"Un-patriotic", I don't think so. Reading history gives you too much information about how all the time people want to manipulate you.

The Japanese issue wasn't really a misunderstanding between Japan and America. So there was no need to go off and talk about it in relation to what Neo said.

At 11:00 PM, April 08, 2006, Blogger gcotharn said...

Dr. Sultan's use of "one for all and all for one" reminds of Ben Franklin:
"We must hang together, or we will surely hang separately."

The clear response to the Muhammad cartoon flap would've been for every publication in America to extensively publish and comment upon the Muhammad cartoons. Strength in numbers. It is worrisome, and still shocking to me, that so few media big shots have pointed this out.

At 11:56 PM, April 08, 2006, Blogger Bezuhov said...

The whole "safety uber alles" rigamarole has been around a while, and our wonderful legal profession was been taking advantage of it long before the terrorists caught on.

Where did it come from?

At 9:33 AM, April 09, 2006, Blogger snowonpine said...

I have a bone to pick with Jimmy Carter. Carter's cowardice and ineptitude really got the ball rolling with the Iran hostage debacle. So now 25 of so years later we have one of the chief hostage takers, a real nut-job, threatening Israel's destruction and closing in on a nuclear weapon. Yet ol' Peanut Head, mister malaise, he of the killer rabbit, still struts about on the world stage making mischief and lecturing leaders on their moral and political failings.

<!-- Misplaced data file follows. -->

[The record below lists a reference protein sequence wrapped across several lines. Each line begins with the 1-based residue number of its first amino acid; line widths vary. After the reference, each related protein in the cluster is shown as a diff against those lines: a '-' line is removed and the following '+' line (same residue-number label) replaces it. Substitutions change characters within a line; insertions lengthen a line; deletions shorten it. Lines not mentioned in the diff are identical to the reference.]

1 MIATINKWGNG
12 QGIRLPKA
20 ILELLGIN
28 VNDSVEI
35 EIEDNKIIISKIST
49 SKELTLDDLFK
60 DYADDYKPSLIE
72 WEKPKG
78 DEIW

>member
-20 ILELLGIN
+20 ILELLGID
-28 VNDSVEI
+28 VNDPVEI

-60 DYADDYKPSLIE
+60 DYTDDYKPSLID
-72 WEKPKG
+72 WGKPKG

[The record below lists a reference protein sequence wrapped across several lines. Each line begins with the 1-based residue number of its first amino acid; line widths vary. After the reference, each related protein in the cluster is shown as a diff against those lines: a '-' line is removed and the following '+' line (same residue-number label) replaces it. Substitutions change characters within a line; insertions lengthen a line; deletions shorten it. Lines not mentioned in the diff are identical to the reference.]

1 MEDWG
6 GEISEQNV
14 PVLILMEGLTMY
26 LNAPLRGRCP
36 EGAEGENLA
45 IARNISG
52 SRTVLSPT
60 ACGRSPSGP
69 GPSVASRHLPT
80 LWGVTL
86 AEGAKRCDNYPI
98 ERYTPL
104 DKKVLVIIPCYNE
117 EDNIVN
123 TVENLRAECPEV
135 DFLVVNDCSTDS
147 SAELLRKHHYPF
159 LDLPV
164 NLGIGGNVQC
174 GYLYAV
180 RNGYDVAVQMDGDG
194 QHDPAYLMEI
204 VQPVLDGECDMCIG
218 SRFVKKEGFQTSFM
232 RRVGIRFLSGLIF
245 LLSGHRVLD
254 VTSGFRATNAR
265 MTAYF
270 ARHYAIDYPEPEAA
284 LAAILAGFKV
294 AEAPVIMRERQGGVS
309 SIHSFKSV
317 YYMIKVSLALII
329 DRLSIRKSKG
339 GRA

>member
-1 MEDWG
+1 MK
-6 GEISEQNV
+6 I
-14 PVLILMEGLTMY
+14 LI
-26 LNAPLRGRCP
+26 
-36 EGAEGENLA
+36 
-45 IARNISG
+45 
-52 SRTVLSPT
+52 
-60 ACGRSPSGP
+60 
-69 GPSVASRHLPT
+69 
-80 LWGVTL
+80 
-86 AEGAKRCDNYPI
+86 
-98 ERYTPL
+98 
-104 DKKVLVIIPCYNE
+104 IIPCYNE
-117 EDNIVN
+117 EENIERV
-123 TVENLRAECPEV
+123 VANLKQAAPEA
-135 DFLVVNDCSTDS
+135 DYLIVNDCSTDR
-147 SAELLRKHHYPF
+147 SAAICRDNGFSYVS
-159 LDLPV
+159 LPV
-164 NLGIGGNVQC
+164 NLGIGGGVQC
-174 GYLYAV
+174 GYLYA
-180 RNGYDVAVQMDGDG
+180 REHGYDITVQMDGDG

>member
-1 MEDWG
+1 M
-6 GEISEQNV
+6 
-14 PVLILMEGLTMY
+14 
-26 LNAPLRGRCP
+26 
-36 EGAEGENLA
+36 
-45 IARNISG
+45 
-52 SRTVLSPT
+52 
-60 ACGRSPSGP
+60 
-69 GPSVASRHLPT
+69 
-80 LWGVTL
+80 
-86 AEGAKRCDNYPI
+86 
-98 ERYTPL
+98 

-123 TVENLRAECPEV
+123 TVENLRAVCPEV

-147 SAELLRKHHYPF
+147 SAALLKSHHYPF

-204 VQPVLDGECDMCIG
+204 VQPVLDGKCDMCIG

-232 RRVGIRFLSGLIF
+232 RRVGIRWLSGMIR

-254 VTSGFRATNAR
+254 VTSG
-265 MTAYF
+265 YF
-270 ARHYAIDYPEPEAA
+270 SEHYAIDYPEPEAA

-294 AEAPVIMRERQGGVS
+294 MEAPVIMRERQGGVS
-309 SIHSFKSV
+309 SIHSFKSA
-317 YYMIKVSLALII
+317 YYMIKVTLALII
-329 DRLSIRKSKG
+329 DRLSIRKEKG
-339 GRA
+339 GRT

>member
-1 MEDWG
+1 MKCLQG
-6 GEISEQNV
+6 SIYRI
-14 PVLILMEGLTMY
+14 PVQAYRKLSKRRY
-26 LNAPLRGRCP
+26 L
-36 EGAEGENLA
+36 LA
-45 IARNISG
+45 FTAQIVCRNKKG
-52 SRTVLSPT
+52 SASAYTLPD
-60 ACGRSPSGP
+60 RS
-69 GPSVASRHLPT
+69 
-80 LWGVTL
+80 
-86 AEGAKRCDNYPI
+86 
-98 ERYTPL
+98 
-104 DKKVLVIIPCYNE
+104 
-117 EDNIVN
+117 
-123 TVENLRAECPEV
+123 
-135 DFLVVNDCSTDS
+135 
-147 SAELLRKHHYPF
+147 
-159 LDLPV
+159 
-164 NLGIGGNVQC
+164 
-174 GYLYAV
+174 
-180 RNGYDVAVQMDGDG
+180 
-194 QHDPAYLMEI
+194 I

To quote W.B. Yeats "Second Coming"

"...The best lack all conviction, while the worst are full of passionate intensity"

At 1:55 PM, April 09, 2006, Blogger Dr Victorino de la Vega said...

This comment has been removed by a blog administrator.

At 1:58 PM, April 09, 2006, Blogger Dr Victorino de la Vega said...

Dear Neo-Neocon,

I’m not sure the “appeasement” 1930s metaphor really applies to Islamic fundamentalism…

The “Muslim Brotherhood” (MB) is a neo-Hambali totalitarian movement that gave birth in the past 80 years to a multitude of local organizations and franchises from Al-Qaeda’s South-Asian “Jihâdi” activists to the more presentable “quietist” Islamist technocrats now ruling Turkey and knocking politely on Europe’s (rightly closed) door.